July 12, 2010 marked the fourth anniversary of Israel’s Second Lebanon War. In the intervening years, Hezbollah has made significant political and military gains in Lebanon. The rise in the paramilitary terrorist organization is likely due to three key factors: to Israel’s failure in 2006 to completely destroy Hezbollah’s infrastructure, the perceived weakness of the Obama administration as a result of its appeasement of Iran and Syria, and the failure of the United Nations Interim Force in Lebanon (UNIFIL) to implement UN resolution 1701.
The war came about as a result of continuous provocations against Israel by Hezbollah, which culminated on July 12, 2006 when a squad of Lebanese-Shiite Hezbollah terrorists, funded and directed by Iran, crossed the Israeli border and ambushed two Israeli Defense Force patrol jeeps. Amidst the fray, roadside explosives were detonated and eight Israeli soldiers were killed. During that same raid, Hezbollah kidnapped two Israeli reservists: Ehud Goldwasser and Eldad Regev, whom they either murdered or denied medical care. Simultaneously, Hezbollah fired thousands of rockets at northern Israel communities.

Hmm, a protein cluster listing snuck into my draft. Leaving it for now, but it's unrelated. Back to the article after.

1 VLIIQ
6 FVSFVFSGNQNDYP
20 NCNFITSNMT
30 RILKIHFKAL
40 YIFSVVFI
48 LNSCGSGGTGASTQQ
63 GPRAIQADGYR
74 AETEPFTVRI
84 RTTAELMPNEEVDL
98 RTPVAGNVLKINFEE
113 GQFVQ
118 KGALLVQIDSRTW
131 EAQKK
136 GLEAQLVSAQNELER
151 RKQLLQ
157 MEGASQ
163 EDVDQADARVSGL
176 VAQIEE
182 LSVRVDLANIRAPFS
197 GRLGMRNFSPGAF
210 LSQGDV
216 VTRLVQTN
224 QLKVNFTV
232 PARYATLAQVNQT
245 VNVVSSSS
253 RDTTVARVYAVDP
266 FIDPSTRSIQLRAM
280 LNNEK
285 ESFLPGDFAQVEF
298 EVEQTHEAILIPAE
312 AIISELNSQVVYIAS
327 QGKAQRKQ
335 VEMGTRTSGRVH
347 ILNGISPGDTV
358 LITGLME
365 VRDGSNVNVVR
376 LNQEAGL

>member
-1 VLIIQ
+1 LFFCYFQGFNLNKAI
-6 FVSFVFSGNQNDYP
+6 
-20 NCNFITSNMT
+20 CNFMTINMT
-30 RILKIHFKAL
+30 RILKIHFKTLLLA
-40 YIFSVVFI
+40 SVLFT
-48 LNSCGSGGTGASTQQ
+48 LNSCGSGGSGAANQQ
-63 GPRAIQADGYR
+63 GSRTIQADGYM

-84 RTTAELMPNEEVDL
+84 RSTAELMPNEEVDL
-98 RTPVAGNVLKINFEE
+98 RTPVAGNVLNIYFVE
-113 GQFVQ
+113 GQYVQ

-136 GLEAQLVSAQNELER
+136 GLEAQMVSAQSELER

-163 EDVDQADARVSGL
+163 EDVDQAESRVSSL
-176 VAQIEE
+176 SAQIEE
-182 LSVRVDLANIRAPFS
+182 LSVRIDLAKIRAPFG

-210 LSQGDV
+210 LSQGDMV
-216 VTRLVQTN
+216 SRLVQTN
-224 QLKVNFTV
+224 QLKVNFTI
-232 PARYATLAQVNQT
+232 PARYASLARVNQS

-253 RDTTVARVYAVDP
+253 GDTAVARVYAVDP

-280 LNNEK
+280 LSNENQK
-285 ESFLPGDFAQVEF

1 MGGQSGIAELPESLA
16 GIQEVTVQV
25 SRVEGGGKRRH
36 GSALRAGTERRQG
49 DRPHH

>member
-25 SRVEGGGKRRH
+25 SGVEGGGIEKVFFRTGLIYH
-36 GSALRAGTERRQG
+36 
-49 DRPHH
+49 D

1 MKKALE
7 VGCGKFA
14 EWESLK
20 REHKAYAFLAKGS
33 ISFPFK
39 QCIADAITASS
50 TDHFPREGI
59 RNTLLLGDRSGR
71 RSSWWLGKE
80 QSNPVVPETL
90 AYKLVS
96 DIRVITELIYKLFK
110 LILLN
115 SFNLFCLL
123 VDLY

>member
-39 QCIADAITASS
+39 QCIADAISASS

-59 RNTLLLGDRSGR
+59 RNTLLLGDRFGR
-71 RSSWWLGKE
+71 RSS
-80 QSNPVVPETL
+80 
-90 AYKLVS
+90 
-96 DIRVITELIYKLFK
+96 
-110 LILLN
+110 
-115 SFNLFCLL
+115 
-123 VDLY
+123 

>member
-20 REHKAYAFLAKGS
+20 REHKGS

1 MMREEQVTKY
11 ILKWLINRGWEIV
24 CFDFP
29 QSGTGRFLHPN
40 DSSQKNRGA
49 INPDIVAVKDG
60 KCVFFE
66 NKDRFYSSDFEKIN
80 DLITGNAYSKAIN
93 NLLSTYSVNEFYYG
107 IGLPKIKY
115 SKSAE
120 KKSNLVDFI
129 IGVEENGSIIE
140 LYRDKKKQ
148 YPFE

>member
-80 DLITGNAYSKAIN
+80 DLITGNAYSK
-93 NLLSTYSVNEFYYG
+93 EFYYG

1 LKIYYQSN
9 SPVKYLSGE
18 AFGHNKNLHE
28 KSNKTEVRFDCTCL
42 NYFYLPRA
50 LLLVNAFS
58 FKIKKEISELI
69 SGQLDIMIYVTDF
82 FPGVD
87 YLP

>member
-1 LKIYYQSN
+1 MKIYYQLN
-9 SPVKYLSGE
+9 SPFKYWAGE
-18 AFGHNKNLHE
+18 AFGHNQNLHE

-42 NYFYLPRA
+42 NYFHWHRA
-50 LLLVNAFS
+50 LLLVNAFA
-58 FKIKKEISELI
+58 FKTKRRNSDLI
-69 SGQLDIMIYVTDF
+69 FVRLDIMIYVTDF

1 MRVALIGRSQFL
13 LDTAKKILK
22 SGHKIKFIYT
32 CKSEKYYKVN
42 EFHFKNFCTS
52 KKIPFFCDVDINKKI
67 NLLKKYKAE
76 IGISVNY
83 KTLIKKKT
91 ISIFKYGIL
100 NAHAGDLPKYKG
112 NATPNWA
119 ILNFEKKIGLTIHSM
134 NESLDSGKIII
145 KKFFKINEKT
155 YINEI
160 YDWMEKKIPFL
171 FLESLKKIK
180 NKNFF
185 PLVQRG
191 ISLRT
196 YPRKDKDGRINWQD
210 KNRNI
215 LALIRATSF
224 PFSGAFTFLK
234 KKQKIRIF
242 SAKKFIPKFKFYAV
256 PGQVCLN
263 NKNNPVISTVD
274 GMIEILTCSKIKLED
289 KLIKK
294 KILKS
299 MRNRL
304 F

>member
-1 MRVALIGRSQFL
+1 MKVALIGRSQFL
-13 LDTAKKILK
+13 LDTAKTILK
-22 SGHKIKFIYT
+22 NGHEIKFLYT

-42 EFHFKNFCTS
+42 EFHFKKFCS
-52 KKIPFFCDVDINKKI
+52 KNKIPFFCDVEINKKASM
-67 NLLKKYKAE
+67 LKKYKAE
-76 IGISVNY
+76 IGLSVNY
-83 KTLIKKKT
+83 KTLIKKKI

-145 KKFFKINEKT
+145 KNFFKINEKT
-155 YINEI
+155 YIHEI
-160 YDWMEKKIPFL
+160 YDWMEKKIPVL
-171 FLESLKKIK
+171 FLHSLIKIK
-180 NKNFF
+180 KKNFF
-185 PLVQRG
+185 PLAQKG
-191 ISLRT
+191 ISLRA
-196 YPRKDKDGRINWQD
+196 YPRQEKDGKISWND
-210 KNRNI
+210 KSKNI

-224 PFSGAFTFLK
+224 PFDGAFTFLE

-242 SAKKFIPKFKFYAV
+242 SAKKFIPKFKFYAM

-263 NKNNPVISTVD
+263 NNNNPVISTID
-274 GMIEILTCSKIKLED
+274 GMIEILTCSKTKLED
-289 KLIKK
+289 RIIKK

Iran continues to use the Lebanese arena as a military lever against Israel, one which threatens to explode in a third war – albeit, a more all-engulfing regional conflict.
To divert attention from the Iranian Islamic Republic’s rejection of Western demands that Iran negotiate an alternative to its uranium enrichment, Iran ordered Hezbollah terrorists to attack Israeli soldiers. CNN reported on June 5, 2006 that, “In a move aimed at ending the diplomatic standoff (over Iran’s nuclear program) the five veto-wielding members of the UN Security Council, along with Germany, agreed to a ‘set of far reaching proposals’ that will form the foundation for resuming talks with Iran.” The war that began in earnest six days later in Lebanon between Hezbollah – an Iranian proxy also supported by Syria – and Israel did indeed shift attention away from Iran’s disregard of the proposals made by the UN Security Council permanent members.
In the aftermath of the 2006 Second Lebanon War, UN Security Council Resolution 1701 was passed. It prohibited Hezbollah from rearming, and called for the Lebanese army to deploy 15,000 troops in South Lebanon. It charged the United Nations Interim Force in Lebanon (UNIFIL) with the responsibility to implement the resolution.